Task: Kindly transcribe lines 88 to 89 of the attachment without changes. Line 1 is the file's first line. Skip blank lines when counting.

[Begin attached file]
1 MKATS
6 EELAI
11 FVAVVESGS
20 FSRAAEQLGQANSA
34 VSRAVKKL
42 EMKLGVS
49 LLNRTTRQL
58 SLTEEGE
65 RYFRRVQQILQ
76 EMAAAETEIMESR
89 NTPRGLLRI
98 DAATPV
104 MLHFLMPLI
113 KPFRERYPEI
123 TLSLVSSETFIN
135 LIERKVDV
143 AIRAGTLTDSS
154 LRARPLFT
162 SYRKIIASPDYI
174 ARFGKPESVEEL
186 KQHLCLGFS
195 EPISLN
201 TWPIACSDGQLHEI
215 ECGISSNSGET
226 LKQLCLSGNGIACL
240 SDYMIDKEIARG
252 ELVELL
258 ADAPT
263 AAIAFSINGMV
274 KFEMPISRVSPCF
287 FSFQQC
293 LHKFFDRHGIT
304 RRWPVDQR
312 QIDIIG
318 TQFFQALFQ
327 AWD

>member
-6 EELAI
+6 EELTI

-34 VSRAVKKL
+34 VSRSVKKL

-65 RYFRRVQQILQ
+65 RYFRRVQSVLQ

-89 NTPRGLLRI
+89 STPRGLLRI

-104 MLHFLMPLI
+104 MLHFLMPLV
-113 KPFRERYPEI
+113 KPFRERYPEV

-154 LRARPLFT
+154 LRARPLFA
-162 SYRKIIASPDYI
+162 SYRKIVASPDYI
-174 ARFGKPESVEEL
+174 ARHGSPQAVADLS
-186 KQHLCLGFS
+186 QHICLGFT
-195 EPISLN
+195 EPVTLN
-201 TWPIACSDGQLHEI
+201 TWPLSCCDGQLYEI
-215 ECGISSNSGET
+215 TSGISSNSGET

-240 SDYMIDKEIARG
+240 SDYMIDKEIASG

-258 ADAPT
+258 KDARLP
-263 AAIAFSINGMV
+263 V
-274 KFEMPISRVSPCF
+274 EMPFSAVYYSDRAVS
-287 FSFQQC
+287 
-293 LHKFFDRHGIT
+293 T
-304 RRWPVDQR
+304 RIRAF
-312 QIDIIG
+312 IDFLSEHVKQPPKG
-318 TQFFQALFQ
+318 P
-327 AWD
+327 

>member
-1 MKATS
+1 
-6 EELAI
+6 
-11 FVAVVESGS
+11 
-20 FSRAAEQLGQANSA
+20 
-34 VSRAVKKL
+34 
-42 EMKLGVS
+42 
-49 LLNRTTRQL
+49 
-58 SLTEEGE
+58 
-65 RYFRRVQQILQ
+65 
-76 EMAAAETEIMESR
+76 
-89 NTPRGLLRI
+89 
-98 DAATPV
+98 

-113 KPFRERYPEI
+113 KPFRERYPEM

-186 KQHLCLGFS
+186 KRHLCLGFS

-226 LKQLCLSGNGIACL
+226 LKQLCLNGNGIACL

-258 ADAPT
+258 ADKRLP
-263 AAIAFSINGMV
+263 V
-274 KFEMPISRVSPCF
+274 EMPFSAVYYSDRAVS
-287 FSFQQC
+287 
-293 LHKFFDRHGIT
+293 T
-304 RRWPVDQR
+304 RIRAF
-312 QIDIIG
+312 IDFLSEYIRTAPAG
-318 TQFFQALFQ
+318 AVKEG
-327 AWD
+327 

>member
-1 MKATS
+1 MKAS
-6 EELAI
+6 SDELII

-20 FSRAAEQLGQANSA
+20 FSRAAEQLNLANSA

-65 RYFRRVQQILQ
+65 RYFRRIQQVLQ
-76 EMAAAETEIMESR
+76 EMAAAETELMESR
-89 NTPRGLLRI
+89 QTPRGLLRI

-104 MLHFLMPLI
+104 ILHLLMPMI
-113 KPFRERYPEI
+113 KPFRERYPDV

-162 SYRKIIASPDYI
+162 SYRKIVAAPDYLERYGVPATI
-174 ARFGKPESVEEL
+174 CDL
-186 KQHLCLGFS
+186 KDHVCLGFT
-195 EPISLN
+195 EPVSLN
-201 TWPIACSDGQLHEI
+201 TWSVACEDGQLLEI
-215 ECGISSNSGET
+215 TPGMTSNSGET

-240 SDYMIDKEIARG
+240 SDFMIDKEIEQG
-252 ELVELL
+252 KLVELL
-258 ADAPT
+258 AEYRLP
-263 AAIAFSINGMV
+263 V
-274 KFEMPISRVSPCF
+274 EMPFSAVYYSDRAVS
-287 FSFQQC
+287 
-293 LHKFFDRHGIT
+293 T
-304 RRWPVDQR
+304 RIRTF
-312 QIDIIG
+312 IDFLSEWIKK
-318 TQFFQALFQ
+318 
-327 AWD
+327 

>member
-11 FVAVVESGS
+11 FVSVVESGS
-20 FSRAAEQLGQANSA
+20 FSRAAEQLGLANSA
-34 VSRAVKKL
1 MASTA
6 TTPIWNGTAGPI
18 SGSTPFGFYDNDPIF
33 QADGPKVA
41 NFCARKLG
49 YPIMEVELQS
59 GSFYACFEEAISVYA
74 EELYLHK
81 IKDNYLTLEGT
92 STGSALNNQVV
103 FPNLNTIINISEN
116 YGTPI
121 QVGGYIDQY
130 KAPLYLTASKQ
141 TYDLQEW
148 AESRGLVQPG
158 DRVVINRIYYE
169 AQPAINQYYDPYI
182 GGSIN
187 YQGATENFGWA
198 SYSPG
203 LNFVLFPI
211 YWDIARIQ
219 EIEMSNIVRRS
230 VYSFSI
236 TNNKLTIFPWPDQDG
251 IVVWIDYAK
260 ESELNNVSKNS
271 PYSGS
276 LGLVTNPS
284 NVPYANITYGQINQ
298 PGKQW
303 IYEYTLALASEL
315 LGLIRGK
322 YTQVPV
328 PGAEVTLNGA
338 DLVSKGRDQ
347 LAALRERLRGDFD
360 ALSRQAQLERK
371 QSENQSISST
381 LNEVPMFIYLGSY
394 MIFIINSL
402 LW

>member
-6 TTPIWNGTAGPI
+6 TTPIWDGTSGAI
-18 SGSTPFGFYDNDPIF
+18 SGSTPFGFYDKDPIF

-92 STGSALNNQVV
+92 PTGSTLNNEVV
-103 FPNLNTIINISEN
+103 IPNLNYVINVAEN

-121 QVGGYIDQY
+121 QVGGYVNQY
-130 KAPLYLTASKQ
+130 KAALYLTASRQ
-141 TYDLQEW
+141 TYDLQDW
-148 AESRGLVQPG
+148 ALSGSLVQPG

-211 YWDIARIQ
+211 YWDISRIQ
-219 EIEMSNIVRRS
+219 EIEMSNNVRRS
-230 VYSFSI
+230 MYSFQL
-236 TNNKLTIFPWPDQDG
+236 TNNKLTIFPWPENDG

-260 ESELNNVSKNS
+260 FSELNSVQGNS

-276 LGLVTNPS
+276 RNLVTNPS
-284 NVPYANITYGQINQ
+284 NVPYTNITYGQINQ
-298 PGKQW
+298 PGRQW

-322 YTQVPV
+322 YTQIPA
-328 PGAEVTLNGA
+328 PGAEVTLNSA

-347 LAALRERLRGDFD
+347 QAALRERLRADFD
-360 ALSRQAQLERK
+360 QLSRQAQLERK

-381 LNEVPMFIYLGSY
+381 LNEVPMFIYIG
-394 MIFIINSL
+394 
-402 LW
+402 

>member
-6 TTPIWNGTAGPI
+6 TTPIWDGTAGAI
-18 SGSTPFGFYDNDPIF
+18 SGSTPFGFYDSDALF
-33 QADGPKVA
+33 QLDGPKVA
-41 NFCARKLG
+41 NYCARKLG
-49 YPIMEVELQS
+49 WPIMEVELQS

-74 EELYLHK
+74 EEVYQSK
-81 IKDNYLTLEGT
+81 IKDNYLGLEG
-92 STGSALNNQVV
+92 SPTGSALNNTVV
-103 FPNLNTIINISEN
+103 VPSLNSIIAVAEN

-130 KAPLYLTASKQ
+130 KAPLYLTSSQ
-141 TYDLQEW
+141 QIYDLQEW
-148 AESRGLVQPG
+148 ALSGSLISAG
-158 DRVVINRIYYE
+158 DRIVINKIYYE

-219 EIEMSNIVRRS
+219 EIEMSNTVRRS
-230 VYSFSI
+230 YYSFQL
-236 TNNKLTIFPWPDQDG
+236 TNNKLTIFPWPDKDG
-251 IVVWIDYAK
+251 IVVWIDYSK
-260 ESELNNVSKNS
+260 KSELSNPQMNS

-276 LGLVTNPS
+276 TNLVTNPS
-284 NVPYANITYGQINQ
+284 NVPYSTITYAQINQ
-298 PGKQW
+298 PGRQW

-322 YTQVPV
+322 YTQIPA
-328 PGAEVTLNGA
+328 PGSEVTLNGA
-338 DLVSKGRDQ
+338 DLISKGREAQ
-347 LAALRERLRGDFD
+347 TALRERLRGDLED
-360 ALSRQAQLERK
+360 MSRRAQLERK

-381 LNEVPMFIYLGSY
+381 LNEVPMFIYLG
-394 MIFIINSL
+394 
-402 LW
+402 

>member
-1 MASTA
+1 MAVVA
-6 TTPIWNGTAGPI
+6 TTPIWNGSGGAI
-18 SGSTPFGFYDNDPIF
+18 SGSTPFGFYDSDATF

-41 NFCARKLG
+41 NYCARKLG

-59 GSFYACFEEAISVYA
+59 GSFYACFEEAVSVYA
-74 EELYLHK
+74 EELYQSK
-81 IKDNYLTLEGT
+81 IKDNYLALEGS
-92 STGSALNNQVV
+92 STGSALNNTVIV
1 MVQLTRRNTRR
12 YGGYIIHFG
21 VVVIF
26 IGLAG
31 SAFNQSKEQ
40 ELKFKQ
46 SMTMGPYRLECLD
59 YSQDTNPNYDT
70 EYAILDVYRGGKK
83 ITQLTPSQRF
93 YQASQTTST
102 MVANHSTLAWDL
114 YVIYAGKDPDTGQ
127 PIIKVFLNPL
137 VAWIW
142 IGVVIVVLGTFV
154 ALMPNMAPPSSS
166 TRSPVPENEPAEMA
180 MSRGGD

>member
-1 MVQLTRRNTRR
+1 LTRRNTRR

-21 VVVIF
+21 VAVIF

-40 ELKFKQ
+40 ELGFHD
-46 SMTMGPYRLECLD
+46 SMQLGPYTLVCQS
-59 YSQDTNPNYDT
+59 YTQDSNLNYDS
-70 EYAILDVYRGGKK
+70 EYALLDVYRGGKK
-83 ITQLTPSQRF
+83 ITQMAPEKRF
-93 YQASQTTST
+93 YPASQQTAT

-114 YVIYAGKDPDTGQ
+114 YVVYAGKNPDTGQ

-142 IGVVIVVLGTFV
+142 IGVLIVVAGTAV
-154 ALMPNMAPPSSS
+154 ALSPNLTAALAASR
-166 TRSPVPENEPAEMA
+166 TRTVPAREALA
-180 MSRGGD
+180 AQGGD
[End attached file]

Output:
+6 
-11 FVAVVESGS